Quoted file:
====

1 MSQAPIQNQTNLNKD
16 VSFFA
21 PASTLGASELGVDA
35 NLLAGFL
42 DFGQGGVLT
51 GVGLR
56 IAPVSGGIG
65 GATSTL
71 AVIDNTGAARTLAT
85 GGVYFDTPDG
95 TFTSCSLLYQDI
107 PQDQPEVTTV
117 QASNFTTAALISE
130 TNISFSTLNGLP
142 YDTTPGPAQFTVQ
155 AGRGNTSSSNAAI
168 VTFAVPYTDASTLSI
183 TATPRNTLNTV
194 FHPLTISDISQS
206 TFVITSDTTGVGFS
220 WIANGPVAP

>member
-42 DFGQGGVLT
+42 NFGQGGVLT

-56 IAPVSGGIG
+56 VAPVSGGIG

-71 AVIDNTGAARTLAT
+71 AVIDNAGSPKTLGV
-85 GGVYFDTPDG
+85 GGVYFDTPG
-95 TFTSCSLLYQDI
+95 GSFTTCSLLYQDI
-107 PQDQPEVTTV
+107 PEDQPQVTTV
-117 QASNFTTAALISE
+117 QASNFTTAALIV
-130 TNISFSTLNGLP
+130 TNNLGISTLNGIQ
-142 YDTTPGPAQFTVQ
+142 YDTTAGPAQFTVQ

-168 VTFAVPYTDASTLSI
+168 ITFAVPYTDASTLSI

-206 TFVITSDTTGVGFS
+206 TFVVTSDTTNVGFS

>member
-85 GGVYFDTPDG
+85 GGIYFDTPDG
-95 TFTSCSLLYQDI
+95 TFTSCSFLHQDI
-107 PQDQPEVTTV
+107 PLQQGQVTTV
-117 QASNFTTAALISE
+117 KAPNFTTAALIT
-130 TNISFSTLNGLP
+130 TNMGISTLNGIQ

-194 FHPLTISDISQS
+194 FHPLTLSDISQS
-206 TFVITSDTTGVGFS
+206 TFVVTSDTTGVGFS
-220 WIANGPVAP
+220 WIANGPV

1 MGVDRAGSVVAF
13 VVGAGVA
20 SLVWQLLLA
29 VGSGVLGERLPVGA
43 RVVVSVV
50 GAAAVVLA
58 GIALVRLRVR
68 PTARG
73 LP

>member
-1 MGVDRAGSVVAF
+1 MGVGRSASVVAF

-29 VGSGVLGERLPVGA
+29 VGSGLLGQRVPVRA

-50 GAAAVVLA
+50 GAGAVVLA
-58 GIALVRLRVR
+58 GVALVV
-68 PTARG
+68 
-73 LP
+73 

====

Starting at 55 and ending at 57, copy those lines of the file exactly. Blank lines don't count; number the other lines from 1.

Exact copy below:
+130 TNMGISTLNGIQ

-194 FHPLTISDISQS
+194 FHPLTLSDISQS